occultist, n., adj.
/euh kul"tiz euhm/, n.
1. belief in the existence of secret, mysterious, or supernatural agencies.
2. the study or practice of occult arts.
[1880-85; OCCULT + -ISM]

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Theories, practices, and rituals based on esoteric knowledge of the world of spirits and unknown forces.

The wide range of occult beliefs and practices includes astrology, alchemy, divination, magic, and witchcraft and sorcery. Devotees of occultism seek to explore spiritual mysteries through what they regard as higher powers of the mind. The Western tradition of occultism has its roots in Hellenistic magic and alchemy (especially the Hermetic writings ascribed to Thoth) and in the Jewish mysticism associated with the Kabbala.

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      various theories and practices involving a belief in and knowledge or use of supernatural forces or beings. Such beliefs and practices—principally magical or divinatory—have occurred in all human societies throughout recorded history, with considerable variations both in their nature and in the attitude of societies toward them. In the West the term occultism has acquired intellectually and morally pejorative overtones that do not obtain in other societies where the practices and beliefs concerned do not run counter to the prevailing worldview.

      Occult practices centre on the presumed ability of the practitioner to manipulate natural laws for his own or his client's benefit; such practices tend to be regarded as evil only when they also involve the breaking of moral laws. Some anthropologists have argued that it is not possible to make a clear-cut distinction between magic—a principal component of occultism—and religion, and this may well be true of the religious systems of some nonliterate societies. The argument does not hold, however, for any of the major religions, which regard both natural and moral law as immutable.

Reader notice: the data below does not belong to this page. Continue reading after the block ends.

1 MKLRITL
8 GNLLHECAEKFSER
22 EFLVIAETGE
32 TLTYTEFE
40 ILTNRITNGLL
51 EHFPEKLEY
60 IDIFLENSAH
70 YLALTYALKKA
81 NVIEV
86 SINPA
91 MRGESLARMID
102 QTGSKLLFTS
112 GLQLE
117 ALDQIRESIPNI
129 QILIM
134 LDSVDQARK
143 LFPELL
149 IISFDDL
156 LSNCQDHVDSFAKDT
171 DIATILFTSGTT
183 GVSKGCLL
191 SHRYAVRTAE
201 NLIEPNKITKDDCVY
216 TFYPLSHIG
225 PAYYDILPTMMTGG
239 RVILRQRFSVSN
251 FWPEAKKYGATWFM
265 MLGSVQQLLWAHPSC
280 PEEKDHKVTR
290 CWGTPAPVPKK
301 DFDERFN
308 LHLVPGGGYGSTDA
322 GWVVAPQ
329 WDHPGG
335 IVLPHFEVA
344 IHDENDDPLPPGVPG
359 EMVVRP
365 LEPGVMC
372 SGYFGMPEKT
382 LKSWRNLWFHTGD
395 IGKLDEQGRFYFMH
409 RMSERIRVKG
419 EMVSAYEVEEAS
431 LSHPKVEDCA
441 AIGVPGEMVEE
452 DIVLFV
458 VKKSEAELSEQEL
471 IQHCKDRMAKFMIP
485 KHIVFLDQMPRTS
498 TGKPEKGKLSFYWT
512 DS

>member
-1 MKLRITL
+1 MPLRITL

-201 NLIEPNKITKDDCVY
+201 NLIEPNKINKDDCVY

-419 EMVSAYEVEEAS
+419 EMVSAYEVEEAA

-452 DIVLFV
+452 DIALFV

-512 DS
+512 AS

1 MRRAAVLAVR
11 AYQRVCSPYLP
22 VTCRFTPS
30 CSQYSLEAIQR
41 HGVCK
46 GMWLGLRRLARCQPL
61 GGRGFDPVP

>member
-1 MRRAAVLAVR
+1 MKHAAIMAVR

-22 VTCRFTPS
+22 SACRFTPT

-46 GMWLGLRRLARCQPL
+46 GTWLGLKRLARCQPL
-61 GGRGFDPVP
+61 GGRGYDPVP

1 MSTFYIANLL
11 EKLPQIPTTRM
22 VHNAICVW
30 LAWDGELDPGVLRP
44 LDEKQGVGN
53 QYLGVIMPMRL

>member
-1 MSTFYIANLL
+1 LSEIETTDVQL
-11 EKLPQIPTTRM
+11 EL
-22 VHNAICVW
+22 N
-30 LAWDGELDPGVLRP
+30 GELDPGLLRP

Those aspects of occultism that appear to be common to all human societies—divination, magic, witchcraft, and alchemy—are treated in depth below. Features that are unique to Western cultures, and the history of their development, are treated only briefly.

      The Western tradition of occultism, as popularly conceived, is of an ancient “secret philosophy” underlying all occult practices. This secret philosophy derives ultimately from Hellenistic magic and alchemy on the one hand and from Jewish mysticism on the other. The principal Hellenistic source is the Corpus Hermeticum (Hermetic writings), the texts associated with Hermes Trismegistos, which are concerned with astrology and other occult sciences and with spiritual regeneration.

      The Jewish element is supplied by the Kabbala (the doctrine of a secret, mystical interpretation of the Torah), which had been familiar to scholars in Europe since the Middle Ages, and which was linked with the Hermetic texts during the Renaissance. The resulting Hermetic-Kabbalistic tradition, known as Hermetism, incorporated both theory and magical practice, with the latter presented as natural, and thus good, magic, in contrast to the evil magic of sorcery or witchcraft.

      Alchemy was also absorbed into the body of Hermetism, and this link was strengthened in the early 17th century with the appearance of Rosicrucianism, an alleged secret brotherhood that utilized alchemical symbolism and taught secret wisdom to its followers, creating a spiritual alchemy that survived the rise of empirical science and enabled Hermetism to pass unscathed into the period of the Enlightenment.